But just when you think your repentance is good enough- you’ve wrestled with anguish of conscience. You find out that absolution isn’t at all contingent or proportional. Now we must be clear, the stubborn and ungrateful heart forfeits God’s grace. For the unrepentant there is only one message: turn from your sin because you are under God’s condemnation. The door to heaven is locked. Grace is a gift that cannot be acquired on our own terms.

But the conscience that trembles with fear over sins great or small never fails to find mercy at the throne of grace. The person who fears he can never be good enough; she can never impress God; the person who despairs of his or her own spiritual merits- this person can be assured the grace of God is meant for them. The forgiveness of Jesus Christ is freely offered with no strings attached. You are declared righteous completely independently from your input. You are baptized into the death and resurrection of the Emmanuel. There is no power of darkness that can finally prevail over you.

And these truths have consequences. St. Paul says, “Therefore, as God’s chosen people, holy and dearly loved, clothe yourselves with compassion, kindness, humility, gentleness and patience. Bear with each other and forgive whatever grievances you may have against one another. Forgive as the Lord forgave you. And over all these virtues put on love.”5
What a privilege it is to know we need not be enslaved to the agendas and mindsets of the world. We have confidence that in His time and in His way God looks after our every need. He cradles us in the infancy of our physical and spiritual lives and He carries us through the grave.

Today the boy Jesus has gone from the manger to the temple. He is already questioning the scholars. Yet is He any closer to being the image prophesied and so clearly referenced at Christmas: “Wonderful Counselor, Mighty God, Everlasting Father, Prince of Peace?”6
Jesus would go to the temple again. He would overturn the tables of the money-changers. He would rebuke those who turned it into an opportunity for profit, for self-interest. Yet when He offered up His own life for the forgiveness of sins the holy of holies was not in the temple but at the cross.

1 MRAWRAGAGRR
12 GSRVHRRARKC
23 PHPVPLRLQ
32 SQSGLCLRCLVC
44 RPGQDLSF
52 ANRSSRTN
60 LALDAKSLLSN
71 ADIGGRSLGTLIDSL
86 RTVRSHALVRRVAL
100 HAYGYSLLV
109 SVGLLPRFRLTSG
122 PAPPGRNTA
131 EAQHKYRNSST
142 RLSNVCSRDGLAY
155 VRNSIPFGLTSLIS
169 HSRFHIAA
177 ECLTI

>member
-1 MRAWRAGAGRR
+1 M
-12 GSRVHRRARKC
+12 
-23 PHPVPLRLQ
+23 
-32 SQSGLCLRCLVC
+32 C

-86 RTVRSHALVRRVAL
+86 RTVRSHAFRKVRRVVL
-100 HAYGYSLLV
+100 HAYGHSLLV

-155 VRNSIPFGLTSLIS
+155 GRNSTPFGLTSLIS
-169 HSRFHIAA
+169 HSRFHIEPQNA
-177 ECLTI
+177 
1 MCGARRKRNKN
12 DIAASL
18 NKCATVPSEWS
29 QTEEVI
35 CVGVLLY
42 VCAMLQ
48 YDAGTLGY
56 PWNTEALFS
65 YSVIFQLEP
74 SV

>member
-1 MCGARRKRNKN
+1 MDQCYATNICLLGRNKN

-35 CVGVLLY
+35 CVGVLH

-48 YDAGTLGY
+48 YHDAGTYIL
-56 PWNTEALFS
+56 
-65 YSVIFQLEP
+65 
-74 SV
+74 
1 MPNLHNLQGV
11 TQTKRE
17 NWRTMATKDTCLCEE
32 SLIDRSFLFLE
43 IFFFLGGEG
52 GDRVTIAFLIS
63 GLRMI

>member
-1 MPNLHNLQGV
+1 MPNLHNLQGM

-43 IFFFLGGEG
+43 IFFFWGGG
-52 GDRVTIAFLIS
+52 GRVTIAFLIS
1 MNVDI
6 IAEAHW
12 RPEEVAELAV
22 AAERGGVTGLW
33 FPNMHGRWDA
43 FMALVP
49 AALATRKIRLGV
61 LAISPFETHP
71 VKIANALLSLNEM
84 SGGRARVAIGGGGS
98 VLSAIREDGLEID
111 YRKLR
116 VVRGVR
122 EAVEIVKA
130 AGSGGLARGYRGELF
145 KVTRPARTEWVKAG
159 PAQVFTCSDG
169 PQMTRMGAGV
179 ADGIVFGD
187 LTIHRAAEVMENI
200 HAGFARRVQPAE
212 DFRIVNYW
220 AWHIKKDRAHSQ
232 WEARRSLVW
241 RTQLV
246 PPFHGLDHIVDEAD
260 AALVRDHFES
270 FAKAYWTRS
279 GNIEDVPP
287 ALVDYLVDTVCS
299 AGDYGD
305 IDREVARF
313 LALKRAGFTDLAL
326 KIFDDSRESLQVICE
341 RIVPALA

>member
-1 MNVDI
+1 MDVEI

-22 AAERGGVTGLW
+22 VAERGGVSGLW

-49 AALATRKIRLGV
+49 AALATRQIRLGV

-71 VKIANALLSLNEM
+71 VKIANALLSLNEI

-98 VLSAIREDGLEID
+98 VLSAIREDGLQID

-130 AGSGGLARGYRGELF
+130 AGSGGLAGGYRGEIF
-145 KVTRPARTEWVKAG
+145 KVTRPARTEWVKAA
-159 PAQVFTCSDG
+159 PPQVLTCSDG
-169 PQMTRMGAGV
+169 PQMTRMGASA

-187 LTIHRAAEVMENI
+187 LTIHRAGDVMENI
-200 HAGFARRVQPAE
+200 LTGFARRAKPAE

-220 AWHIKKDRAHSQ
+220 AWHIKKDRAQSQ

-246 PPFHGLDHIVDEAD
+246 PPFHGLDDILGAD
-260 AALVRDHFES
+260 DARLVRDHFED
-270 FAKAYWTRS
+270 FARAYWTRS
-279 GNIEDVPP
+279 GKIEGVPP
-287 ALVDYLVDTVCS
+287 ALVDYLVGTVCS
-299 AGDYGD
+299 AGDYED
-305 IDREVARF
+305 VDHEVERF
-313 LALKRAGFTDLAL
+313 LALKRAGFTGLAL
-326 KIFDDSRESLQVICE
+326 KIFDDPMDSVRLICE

Dear friends, as His body was rent in death the curtain of the temple was torn in two. The door to heaven was now open. The Israelites consumed the Passover lamb. It was their communion with God and assurance of His blessing. Marked by the blood of the Lamb we also consume it as our source of life. We receive spiritual and immortal food. By this means the Holy Spirit nurtures our faith. By this same means He leads us to eternity.

One of the dangers of Christmas is that Jesus becomes not an object of worship but of magnetic charm. This is both the power and liability of cuteness in infancy. But faith must mature with the maturing Christ. The miracle of Christmas would come to fruition only after Jesus was no longer cradled by the wood of the manger but fastened to the wood of the cross. His mission was not to perpetuate a ‘cult of infancy adoration’, but to resolve the very mature crises of life and death. He came to face the power sin and hell head-on. His resurrection gives the title ‘Immanuel’ new meaning. Glory to God in the highest! Amen.

+ In nomine Jesu +

First Sunday After Christmas
30 December 2012
Reverend Darrin L. Kohrt

1 John 1:29
2 Luke 2:49
3 See Luke 2:19
4 Luke 2:50
5 Colossians 3:12-14
6 Isaiah 9:6